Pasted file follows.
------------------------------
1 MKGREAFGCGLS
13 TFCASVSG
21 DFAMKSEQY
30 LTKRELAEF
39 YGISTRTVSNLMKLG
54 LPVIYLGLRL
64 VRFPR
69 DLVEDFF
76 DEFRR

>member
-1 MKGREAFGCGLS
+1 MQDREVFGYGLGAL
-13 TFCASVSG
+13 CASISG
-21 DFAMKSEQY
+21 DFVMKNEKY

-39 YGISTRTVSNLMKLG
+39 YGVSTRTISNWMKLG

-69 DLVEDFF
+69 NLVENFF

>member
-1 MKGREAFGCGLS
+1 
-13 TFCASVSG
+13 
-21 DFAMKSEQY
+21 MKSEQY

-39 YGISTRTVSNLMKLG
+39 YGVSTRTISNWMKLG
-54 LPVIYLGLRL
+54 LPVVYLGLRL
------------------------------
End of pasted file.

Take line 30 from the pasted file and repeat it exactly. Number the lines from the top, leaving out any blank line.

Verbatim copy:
-54 LPVIYLGLRL